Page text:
Randy Rudd's full rich baritone voice makes him a natural as the "lead" singer of the group. He officially joined the group in 2001. Dale Warren likened Randy's voice to that of earlier Pioneer Ken Curtis. As an accomplished guitarist, Randy not only supplies rhythm guitar but occasionally adds a riff or short solo. He's also been known to add a laugh with one of his ad libs.
He's the only native Missourian of the group having grown up in Marshall and Blue Springs, Missouri. Randy's early musical influences were varied. He admired Merle Haggard, Larry Gatlin, Roy Orbison, Marty Robbins, James Taylor and guitarists Stevie Ray Vaughan and James Burton. Randy does say that he always had great admiriation for the Pioneers songs, their style and their instrumentation.
"I'm delighted to be a member of a group whose musical performances are impeccable. Working with the other members is a treat beyond compare. Two of my most favorite Pioneer songs are "Lillies Grow High" and "Blue Prairie" says Randy. He loves the music and it shows in every performance.
Prior to joining the Pioneers, Randy performed in Branson first working at Roy Clark's and then at Moe Bandy's Theater.
When it comes to knowing how to make a Western song sound great Mark Abbott has a wealth of experience. Mark anchors the lower registers with his bass voice and upright string bass. As a small boy Mark's mother persistently tried to get him to learn the guitar and Mark just as persistently refused. Then at about age eleven Mark was listening to radio station WWL in New Orleans and heard Bob Wills and the Texas Playboys play "Summit Ridge Drive" by Artie Shaw. The bass solo so captivated Mark that he drug the old guitar from his closet and started picking the solo out by ear on the lower four strings.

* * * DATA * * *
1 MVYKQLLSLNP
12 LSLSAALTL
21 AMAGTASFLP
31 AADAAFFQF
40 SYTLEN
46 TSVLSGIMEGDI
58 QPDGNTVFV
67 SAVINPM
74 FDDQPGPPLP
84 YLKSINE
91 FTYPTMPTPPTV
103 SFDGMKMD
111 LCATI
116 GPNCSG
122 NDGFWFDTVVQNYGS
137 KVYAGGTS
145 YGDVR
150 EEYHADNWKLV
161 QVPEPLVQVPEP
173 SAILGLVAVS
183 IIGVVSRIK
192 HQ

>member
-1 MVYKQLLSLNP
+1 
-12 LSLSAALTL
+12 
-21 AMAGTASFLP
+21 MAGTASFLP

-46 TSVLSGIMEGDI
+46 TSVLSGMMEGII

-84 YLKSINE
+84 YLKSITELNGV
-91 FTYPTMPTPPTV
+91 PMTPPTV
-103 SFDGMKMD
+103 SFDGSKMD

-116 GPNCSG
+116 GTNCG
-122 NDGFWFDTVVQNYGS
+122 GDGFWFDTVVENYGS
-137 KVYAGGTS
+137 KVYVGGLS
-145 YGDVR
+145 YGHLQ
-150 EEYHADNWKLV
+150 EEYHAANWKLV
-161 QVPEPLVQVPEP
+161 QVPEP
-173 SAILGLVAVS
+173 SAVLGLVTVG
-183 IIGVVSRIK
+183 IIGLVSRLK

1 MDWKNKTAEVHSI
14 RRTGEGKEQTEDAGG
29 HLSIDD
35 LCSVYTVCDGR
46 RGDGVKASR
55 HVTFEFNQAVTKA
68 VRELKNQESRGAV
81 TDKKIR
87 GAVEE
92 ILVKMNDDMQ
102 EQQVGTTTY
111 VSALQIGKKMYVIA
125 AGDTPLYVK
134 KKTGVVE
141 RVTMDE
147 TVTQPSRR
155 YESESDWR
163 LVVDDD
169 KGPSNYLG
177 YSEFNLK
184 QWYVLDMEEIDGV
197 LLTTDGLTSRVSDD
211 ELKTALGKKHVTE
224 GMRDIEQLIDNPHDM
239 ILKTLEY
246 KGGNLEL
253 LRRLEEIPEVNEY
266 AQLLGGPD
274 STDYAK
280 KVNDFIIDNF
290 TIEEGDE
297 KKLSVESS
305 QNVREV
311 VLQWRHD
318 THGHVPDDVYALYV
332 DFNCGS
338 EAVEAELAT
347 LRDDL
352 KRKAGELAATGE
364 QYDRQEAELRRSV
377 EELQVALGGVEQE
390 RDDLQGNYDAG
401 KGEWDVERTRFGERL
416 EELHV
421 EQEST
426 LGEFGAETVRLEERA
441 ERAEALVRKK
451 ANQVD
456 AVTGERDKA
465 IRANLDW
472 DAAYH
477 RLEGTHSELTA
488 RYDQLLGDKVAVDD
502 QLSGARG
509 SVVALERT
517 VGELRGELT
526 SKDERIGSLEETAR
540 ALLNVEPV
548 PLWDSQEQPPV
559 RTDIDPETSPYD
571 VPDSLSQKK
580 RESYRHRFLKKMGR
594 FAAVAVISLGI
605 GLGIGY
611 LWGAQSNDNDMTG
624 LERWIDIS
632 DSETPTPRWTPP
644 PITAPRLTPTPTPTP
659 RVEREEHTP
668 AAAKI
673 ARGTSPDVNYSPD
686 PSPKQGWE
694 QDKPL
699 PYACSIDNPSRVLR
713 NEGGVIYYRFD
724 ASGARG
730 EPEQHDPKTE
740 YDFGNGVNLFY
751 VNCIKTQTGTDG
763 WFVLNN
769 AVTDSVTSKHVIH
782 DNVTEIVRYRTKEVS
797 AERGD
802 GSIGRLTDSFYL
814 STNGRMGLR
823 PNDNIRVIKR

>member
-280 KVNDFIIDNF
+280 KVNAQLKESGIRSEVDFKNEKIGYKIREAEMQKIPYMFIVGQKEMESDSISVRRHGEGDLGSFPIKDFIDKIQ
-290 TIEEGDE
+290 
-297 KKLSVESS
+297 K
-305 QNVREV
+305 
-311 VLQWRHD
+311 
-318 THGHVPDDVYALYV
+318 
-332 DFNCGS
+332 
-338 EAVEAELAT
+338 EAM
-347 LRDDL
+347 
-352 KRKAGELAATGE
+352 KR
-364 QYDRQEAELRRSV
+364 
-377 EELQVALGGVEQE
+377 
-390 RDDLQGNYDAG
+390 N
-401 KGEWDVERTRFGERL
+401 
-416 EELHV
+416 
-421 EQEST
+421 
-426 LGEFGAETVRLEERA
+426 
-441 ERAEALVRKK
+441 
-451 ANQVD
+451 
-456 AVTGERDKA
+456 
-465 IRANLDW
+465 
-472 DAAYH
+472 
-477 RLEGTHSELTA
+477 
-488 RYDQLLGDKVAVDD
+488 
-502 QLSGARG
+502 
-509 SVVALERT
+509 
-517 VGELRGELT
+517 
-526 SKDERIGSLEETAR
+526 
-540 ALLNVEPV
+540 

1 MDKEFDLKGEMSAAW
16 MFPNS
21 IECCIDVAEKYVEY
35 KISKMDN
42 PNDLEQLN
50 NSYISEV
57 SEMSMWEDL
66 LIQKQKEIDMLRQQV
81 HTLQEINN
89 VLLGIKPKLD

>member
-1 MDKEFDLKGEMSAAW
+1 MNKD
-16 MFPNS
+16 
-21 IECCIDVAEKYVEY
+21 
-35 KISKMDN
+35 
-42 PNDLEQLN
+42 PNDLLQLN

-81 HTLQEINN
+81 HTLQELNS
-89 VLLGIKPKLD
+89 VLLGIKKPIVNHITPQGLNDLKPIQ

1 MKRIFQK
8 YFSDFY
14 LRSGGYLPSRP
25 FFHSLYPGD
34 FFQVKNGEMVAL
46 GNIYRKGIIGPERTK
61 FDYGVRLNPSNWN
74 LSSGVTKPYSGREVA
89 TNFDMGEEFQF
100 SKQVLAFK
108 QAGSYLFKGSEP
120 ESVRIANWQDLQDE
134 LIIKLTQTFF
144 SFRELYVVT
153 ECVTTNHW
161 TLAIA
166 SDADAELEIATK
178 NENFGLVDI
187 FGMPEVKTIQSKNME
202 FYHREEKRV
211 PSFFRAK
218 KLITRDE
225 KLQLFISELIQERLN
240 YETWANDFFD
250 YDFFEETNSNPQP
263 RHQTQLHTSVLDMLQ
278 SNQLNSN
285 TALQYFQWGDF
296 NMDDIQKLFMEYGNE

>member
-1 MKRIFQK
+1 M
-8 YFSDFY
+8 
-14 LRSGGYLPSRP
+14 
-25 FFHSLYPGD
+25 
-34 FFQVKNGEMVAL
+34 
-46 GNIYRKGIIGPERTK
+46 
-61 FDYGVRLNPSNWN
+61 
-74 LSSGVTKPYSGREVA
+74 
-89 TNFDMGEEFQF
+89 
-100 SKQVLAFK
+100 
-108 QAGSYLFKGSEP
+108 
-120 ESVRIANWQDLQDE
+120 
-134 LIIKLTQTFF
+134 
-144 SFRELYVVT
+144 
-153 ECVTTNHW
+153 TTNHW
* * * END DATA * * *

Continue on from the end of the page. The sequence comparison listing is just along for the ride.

He continued working on the bass and soon found an opportunity to join an old time string band playing at his god parent's theater. He asked his parents and got his own bass when he was 14. Meanwhile, he learned to read music in the public schools but as a brass horn player. At age 15 he again went to his parents, this time wanting a fiddle. Within a few months he had learned four fiddle tunes and confidently entered a local fiddle contest. But there was a problem. Three other kids were better than Mark leaving him in fourth place. Undaunted, Mark continued practicing his fiddle. With his fiddle bow experience the orchestra teacher put Mark in the school orchestra playing the upright bass with a bow and several All State championships followed.
Mark began picking up some paying gigs playing bass with local bands. One of the bands included Mark Chesnut, who had yet to become well known. Then came a stint playing with Johnny Rodriquez. Deciding he wanted a different career Mark opted for a "day job" and dropped out of playing for 5 years. But he missed the music so when an opportunity to play with Janie Fricke came along he took it. Soon he was backing up Red Steagall and Don Edwards. When Sons of the San Juaqin, Willie Nelson or Marty Stuart headed into the recording studio to do western tunes it was Mark who got the call to play bass. His bass can be heard on many of the jazzy "How the West Was Swung" albums by Tom Morrell and the Timewarp Tophands. He got to fulfill a childhood dream by playing with the Texas Playboys under Leon Rausch. The last 12 years before joining the Pioneers Mark played with Ray Price.